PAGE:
A Tale of Two Histories

Around 1500 BC the Aryans invaded the Indus Valley of India ~ they found the country totally populated with savage aboriginals ~ whom they civilized with their patriarchal morality. And this is the history of India that remains in most history books.

In 1925, when the British were building a railroad to Lahore, the two English civil engineers in charge ran into a problem in the plains, they could not find sufficient stones to ballast the track. An Indian foreman told them, "You want ballast? No problem, under that nearby mound are bricks by the millions." Amidst the bricks they found small carved objects with an unknown script (the famous Indus seals). Sensing that they had discovered an unknown civilization ~ they called in archaeologists who discovered the cities of Mohenjo-Daro & Harappa, and over the decades, many more forgotten cities.

In the last few decades, a totally new perception of the history of India has surfaced...

The Dravidian race created around 3000 BC, the Indus Valley civilization ~ an empire containing hundreds of cities, some having a population of 30 to 40 thousand. The cities were centers of high civilization, every household contained a bathroom ~ each city contained a sewage system far in advance to 18th-century Paris. The harbor of Lothal could handle up to 50 ocean going vessels, involving trade as far away as Egypt.

The only problem the Dravidians had was they were a civilized peaceful matriarchal empire ~ totally unprepared for invasion by the barbaric patriarchal tribes of Aryans ~ yet the empire held out for several centuries. When the conquest was complete the Aryans imposed a harsh patriarchal control over the land. The population was divided into four classes: first, the Brahmins or priesthood of the Aryan's patriarchal religion; 2nd, the Kshattrias or warrior-class, their war-lords becoming the Rajas or Maharajas; 3rd, the Vaishyas, or businessmen & landlords; 4th, the defeated Dravidians, now called the Shudras, slaves whose only right was to faithfully serve the upper 3 classes of Aryans. The division was rigid and strictly racial. Remnants of the ancient empire who hid out in the jungles & forests were outlawed by the Aryan society ~ and became the Untouchables, who did not even have the status of human beings.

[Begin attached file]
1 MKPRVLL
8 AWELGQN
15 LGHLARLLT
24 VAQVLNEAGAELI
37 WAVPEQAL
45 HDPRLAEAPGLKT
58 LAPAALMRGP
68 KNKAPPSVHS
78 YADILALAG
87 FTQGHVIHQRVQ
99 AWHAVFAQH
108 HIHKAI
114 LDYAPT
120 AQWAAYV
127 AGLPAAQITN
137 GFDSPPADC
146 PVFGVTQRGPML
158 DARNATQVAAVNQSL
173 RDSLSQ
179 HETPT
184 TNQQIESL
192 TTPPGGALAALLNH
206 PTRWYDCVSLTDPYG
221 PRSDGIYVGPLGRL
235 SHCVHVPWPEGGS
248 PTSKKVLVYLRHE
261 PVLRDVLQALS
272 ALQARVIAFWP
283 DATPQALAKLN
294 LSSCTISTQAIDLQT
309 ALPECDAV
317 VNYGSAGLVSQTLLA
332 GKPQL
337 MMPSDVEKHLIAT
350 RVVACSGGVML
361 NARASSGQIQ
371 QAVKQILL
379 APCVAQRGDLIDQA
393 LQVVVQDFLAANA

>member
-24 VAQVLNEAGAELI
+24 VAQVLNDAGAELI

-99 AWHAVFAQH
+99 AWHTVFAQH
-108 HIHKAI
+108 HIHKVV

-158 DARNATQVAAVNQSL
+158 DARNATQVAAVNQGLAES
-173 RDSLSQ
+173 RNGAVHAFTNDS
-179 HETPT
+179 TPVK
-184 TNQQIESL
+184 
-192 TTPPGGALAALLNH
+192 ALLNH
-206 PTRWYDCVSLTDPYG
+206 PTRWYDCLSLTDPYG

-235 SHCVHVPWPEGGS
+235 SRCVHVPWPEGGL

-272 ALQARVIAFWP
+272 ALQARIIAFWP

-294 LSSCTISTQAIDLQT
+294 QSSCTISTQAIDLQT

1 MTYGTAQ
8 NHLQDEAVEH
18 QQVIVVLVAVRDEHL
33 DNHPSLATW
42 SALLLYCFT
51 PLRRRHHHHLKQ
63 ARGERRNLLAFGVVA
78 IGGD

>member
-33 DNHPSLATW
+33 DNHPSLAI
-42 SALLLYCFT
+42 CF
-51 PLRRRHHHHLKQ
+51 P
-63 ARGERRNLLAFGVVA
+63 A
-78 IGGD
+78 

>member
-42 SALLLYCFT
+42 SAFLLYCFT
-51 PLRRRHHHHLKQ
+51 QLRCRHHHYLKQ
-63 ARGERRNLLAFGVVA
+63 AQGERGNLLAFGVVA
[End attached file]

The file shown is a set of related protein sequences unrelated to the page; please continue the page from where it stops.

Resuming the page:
The Aryans systematically destroyed the Indus Valley Civilization ~ fully replacing the Goddess religion with the Vedic religion with its innumerable sacrifices to the gods.

However the Dravidians managed to retain aspects of their matrifocal faith known as Tantra ~ modern Hinduism originated from a centuries-long merging of the old & new belief systems.

Though even more of the essence of the original religion was lost in the centuries of the merging ~ one would rightly assume that Tantra contains the essentials of one of the original prime belief systems. However, from diligent translation work & recreative archaeology, a rather complete whole system is being reassembled ~ and it holds the possibility of containing a complete view of one aspect of the original religion of this planet.

Today, for the Indian population at large, Tantra refers to any non-Vedic doctrine or cult ~ the source of fundamental antagonism between the Aryan-Vedic-Brahminical system and Tantra.

We will strive for an understanding of the pure source of Tantra. Defining Tantra is both indispensable & arduous allowing for the myriad of possible meanings, each with its own particular nuance. Depending on its context, Tantra means a shuttle (in weaving), the warp (of a fabric), even a mystical & magical doctrine. The best new translations from the original texts is ~ Tantra means a "loom" or "weaving" ~ Tantra offers a perception of the universe as a fabric where everything is, in one form or another, interconnected, woven together ... If you connect the remnant remaining ~ "tra" = "weaving instrument" to "tan" = "to stretch, to expand" ~ you get tan-tra, literally, the instrument to expand ~ and now, in a spiritual context ~ a means to expand ordinary consciousness ~ to reach, awaken, and harness the wellspring of primal powers.

What is Here, is Elsewhere.

What is not Here, is Nowhere.

The above excerpt from the Vishvasara Tantra will seem quite familiar to those whose Mystery Schools used the phrase.

"As Above, so Below"... should underline the fact that Tantra is a philosophy involving concepts far beyond modern Western views that Tantra is basically nothing more than a form of sexual yoga.

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